The above are two main reasons I decided to start a site called employworkers.com that will facilitiate employers and workers both seeking to work virtually from the home or office. I modeled the site, not after Vworker, but with the same principals in mind. I concentrated foremost of ease of use and allowing only quality workers into the worker pool. The workers will be tested on every category they would like to work under, so employers are sure to get a worker who knows the subject matter at hand.

Centering Anchor Link Tags

Have you ever tried to center a link using text-align:center? If you have, you know it doesn’t work. There are a few ways to center a link and some are more correct than others, but I wanted to offer an alternative solution. Most times, I think people just put the link in a containing div and set the text-align attribute there. What do you do if you don’t want to add a new element to your HTML though? Here is one solution:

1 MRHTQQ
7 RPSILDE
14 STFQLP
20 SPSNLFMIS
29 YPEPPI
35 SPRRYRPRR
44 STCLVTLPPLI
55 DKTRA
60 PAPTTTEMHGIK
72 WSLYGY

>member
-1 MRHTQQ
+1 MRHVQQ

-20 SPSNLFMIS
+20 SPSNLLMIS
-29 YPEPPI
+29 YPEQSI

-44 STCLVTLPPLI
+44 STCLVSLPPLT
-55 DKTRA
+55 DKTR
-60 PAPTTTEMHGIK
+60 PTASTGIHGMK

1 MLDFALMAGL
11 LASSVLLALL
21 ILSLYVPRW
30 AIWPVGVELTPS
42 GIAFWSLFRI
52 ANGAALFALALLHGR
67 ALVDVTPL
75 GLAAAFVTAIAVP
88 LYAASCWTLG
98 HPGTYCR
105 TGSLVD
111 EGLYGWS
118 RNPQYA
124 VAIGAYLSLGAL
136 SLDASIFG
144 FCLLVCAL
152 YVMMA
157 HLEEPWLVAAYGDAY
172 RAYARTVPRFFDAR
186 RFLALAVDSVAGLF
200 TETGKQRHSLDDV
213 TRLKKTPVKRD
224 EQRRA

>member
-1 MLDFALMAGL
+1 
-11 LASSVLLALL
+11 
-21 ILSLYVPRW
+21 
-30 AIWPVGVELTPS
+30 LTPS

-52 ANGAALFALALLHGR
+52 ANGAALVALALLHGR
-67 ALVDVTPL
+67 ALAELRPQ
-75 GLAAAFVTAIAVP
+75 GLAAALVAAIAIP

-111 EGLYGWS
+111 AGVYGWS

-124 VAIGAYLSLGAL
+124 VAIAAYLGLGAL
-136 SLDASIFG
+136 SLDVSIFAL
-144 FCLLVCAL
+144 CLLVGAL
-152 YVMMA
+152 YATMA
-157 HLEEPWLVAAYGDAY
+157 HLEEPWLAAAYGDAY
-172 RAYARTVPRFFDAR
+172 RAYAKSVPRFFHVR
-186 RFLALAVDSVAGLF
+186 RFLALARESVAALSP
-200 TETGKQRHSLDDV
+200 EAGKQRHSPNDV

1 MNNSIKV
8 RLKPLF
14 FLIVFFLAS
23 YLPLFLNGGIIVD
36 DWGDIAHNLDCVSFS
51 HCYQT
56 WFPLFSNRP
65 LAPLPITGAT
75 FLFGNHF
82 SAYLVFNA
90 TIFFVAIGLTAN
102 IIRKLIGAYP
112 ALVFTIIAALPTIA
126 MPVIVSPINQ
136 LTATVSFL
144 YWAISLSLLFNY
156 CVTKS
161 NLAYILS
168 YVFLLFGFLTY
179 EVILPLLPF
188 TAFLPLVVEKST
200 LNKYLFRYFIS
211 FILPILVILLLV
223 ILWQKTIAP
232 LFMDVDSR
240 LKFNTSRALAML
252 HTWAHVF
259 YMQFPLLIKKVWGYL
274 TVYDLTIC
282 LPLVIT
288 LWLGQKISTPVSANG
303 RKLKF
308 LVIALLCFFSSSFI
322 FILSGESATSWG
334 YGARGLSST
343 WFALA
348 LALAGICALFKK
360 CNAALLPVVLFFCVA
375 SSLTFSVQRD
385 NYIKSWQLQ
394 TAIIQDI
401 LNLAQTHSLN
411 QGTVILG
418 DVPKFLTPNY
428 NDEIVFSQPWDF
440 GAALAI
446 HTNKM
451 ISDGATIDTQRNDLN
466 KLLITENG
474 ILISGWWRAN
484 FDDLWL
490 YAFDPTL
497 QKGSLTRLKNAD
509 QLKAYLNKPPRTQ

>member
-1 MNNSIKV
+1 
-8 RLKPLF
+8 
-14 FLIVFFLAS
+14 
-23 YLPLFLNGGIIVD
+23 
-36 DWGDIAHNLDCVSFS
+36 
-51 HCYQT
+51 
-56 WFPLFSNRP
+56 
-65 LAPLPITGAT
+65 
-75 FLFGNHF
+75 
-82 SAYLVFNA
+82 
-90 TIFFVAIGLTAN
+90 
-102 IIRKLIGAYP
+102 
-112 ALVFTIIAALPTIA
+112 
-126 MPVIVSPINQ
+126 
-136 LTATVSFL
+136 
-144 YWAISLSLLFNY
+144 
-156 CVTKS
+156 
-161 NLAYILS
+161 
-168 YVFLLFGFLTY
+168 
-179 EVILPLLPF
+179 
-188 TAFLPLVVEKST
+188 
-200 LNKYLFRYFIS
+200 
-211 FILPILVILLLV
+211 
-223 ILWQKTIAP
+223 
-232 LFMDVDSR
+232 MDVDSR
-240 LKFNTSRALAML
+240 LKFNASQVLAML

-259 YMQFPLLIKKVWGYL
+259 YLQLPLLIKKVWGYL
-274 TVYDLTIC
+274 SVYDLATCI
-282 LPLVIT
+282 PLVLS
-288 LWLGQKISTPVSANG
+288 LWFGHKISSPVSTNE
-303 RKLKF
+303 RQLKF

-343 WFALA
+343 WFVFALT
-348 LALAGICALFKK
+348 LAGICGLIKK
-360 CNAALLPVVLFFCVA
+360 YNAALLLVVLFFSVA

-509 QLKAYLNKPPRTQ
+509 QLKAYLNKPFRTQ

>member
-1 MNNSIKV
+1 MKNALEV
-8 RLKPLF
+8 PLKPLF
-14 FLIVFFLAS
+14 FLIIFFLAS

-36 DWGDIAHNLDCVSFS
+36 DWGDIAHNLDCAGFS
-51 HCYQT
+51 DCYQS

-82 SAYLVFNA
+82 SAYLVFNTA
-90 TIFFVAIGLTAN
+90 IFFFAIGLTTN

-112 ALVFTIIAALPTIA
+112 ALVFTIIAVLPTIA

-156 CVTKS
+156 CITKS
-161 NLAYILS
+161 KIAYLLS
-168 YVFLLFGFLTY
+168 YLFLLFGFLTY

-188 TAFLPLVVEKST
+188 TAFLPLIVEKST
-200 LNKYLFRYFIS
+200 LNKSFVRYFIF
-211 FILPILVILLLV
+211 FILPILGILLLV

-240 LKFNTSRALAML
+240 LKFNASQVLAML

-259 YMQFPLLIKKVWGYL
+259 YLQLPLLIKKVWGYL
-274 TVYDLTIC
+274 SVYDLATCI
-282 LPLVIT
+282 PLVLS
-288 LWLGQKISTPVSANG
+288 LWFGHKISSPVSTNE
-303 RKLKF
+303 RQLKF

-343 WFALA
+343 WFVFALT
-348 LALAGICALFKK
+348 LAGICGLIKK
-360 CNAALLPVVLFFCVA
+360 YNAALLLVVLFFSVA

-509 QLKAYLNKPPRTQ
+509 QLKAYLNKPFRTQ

<a style=”position:relative;left:50%;width:200px;margin-left:-100px” href=”http://www.jafty.com/”>Go to Jafty!</a>

One thing you have to pay attention to is the width and margin-left in the style attributes though. What I do is estimate or measure the actual length of the text between the opening and closing anchor tags and use that as the width. Then set the margin-left value to negative half of the width. So if your width was 200px, your margin-left would be -100px. If you get the width close, it will be reasonably well centered. Experiment with different values always keeping the left margin to negative half of the width and it will be easy as pie in July!